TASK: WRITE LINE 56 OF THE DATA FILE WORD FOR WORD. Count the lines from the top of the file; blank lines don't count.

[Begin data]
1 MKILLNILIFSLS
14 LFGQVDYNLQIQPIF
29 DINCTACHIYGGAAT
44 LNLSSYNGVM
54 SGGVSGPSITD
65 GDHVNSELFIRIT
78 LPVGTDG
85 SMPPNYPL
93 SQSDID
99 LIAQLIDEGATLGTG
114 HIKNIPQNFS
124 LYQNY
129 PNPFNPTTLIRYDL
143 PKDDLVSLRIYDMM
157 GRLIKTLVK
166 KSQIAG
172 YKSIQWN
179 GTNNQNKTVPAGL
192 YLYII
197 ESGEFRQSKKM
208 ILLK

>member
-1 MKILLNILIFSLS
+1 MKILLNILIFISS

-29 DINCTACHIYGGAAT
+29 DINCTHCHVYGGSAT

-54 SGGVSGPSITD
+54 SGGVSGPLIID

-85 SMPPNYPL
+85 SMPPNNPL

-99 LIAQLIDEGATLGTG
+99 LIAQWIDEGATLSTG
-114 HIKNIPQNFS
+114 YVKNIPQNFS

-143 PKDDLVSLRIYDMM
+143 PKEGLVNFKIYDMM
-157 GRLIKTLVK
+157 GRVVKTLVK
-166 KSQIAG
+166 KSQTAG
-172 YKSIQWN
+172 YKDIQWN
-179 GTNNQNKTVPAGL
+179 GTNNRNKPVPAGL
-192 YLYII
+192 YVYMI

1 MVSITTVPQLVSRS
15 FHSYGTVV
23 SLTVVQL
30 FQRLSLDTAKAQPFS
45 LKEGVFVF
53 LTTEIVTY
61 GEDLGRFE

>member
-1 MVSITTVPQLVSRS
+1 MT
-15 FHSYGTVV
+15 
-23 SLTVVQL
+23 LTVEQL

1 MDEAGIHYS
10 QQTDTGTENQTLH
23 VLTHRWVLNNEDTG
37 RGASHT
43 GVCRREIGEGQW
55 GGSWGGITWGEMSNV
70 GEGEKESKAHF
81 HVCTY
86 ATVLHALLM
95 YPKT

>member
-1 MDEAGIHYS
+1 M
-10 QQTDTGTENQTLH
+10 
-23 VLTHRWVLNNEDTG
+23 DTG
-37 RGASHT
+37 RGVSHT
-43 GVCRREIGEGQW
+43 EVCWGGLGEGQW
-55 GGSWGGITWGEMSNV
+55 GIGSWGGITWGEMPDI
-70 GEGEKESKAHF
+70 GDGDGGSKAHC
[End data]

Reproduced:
+1 MT